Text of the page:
Book Simple: Jason and Medea Plus 2
a blogumn by Amy Brown
This week, in anticipation of a night out at the theater, I picked up the Dover Thrift Edition of Euripides’ Medea. It’s difficult to form expectations of a piece first produced in 431 BC. I’d kind of imagined that Euripides would have created an early version of a morality play for the Athenian set. But instead, I found myself reading the Greek version of the tabloid story “Jon and Kate Plus 8.” That is, if Kate responded to Jon’s cocktail waitresses by stabbing all the kids to death.
When the play opens, Medea has been left by her husband Jason for the daughter of the king of Corinth. Her nurse describes the queen’s fury: “poor Medea is slighted…she has discovered by her sufferings what it means…to have lost one’s own country.” Medea is alone, in a country not her own, surrounded by regrets and enemies. “She will never put up with the treatment she is getting,” warns the nurse. “She’ll not stop raging until she has struck at someone. May it be an enemy and not a friend she hurts!”
Euripides writes Medea with gentle comprehension of her social isolation. “We women are the most unfortunate creatures,” she cries out to the Chorus of Corinthian women, “A man, when he’s tired of the company in his home, goes out of the house and puts an end to his boredom…But we are forced to keep our eyes on one alone.” And the eight progeny, as the case may be.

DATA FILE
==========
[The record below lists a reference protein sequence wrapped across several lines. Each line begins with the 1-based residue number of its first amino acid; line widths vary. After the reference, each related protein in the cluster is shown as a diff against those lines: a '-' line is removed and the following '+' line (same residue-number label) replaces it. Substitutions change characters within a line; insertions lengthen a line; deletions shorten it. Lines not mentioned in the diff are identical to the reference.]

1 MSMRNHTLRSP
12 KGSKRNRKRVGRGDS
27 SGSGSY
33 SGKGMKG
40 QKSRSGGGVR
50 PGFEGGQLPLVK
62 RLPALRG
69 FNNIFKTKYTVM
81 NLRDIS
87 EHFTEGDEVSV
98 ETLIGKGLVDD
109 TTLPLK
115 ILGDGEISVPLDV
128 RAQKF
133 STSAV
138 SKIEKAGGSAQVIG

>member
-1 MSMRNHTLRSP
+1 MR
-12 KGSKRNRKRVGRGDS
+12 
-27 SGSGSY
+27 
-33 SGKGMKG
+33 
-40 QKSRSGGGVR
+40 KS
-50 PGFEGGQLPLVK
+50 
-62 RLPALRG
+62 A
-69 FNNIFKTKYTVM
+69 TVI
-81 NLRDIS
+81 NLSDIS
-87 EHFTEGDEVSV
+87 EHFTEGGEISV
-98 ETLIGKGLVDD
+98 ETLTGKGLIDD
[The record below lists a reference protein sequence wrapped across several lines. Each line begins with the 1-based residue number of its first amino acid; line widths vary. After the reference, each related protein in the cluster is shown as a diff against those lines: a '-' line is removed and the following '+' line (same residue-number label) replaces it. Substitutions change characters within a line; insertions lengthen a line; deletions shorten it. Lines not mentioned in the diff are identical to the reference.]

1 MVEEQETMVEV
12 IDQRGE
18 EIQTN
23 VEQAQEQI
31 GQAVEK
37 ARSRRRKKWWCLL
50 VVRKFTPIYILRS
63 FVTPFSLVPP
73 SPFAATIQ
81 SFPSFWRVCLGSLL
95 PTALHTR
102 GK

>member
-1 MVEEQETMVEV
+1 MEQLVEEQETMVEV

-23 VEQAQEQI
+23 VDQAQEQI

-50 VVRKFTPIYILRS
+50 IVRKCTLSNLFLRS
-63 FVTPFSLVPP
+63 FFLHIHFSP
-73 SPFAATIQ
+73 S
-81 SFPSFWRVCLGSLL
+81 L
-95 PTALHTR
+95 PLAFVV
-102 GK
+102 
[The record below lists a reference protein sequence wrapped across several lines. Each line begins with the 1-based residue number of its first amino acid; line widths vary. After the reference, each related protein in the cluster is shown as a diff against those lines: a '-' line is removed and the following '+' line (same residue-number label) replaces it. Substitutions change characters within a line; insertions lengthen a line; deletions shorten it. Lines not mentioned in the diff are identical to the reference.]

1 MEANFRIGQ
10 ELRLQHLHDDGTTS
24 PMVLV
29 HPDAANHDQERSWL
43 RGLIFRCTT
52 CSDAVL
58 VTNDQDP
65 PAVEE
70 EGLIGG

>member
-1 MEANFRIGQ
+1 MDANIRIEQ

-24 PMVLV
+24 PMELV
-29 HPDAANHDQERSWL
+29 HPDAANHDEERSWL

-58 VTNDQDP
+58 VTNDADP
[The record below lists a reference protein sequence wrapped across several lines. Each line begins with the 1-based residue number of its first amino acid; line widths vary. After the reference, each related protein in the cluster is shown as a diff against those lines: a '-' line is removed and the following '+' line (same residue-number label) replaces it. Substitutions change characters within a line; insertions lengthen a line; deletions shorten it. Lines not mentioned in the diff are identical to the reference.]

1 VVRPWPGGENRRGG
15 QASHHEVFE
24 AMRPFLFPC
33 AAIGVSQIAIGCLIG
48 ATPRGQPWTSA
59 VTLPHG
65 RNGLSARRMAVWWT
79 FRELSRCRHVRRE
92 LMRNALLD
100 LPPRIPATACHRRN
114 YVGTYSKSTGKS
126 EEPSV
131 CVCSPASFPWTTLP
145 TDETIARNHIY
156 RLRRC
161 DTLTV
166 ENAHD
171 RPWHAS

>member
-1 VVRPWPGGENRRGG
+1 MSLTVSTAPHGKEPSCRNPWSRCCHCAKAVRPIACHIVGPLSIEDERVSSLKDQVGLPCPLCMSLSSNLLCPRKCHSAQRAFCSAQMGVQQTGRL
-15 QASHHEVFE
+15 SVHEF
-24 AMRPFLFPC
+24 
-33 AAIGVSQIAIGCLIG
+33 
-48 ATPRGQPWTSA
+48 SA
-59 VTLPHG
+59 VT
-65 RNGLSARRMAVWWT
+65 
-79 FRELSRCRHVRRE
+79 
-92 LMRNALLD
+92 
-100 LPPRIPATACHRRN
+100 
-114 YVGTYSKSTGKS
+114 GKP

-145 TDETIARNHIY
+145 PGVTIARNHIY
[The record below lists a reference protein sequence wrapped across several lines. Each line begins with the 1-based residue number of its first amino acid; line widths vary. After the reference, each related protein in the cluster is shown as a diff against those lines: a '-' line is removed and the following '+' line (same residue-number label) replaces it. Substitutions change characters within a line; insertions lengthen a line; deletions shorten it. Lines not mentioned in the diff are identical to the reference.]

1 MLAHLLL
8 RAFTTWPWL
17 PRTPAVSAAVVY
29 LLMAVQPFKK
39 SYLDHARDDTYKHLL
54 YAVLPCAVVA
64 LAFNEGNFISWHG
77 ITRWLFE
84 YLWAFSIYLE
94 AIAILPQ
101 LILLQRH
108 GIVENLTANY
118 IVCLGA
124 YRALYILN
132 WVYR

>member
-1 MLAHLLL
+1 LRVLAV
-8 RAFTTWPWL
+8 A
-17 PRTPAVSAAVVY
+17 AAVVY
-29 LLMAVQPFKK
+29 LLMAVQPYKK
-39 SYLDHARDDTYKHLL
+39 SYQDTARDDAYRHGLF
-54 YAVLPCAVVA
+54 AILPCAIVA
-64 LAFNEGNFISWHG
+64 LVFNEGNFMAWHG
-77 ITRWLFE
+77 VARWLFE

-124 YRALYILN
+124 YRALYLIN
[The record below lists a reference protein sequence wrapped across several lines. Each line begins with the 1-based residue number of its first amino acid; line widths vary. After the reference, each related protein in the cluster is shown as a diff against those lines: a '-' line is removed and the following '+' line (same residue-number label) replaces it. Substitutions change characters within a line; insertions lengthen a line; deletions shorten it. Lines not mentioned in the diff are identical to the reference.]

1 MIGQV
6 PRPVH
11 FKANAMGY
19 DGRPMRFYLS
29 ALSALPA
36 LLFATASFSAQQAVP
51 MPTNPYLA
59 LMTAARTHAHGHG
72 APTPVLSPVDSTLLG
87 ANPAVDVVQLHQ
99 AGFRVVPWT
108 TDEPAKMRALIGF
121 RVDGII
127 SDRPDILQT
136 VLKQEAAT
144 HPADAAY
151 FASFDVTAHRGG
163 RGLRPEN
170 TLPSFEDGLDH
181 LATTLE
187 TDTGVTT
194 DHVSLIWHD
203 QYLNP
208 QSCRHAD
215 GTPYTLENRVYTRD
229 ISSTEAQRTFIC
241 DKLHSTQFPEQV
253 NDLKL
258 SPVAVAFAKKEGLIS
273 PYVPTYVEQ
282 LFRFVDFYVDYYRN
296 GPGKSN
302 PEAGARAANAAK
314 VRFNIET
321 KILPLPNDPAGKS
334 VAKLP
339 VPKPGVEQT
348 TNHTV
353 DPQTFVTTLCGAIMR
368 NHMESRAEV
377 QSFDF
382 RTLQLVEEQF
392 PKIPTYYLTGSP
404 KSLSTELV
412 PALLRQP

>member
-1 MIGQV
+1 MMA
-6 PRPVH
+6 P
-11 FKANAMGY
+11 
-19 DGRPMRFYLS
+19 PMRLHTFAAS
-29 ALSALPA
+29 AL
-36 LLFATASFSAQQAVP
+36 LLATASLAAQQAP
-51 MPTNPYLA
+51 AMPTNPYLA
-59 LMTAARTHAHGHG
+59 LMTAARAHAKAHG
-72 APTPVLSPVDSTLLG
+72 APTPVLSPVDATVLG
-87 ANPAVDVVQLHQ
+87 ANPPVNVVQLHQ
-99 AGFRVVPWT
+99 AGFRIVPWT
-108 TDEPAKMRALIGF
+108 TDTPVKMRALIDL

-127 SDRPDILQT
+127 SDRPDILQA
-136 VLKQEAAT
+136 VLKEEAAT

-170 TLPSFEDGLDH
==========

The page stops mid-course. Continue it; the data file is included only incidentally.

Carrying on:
The Chorus sympathizes, which is a funny undercutting of Medea’s loneliness. However, when Medea decides the best way to revenge herself on Jason is by killing his new bride and her own children, they turn against her, trying to make her see reason. This is a little like responding to the babysitter by running around with the bodyguard, Kate … or mullet break-up hair. It only really hurts you. While Medea agonizes over the pain the loss will create for her, she cannot allow her humiliation to go unpunished. “You see how you are treated,” she rages. “[S]tronger than all my afterthoughts is my fury, fury that brings upon mortals the greatest evils.”
The UCLA production was extremely visually compelling. Set in a sandy urban wasteland, Medea’s nurse dressed as a mad trash-picker telling the truth unheeded, while the “great ones” feuded around her. The chorus, a group of pleather-clad Law & Order extras, sang their lines with great physicality, almost like, as one of my friends pointed out, a flock of pigeons strutting around the scenes. The lovely Ms. Annette Bening played Medea as a deeply sympathetic betrayed wife, aging and jealous of Jason’s new bride’s beauty.
In the end, the play does have a lesson for the audience, of the values of moderated desires and passions, just as our modern version has a lesson about not using your children as reality show gold. We must, as the Chorus expresses it, “let [the] heart be wise. It is the gods’ best gift.”